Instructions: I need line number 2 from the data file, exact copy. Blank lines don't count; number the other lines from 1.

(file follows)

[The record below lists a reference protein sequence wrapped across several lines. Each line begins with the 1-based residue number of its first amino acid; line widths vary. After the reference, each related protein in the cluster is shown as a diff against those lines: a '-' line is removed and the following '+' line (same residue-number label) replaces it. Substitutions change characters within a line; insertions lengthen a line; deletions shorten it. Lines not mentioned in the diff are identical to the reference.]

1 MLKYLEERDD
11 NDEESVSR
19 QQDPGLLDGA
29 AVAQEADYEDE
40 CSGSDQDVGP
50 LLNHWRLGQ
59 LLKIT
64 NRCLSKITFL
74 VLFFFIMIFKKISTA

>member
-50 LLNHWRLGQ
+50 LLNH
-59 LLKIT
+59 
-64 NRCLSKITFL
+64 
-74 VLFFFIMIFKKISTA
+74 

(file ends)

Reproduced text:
1 MLKYLEERDD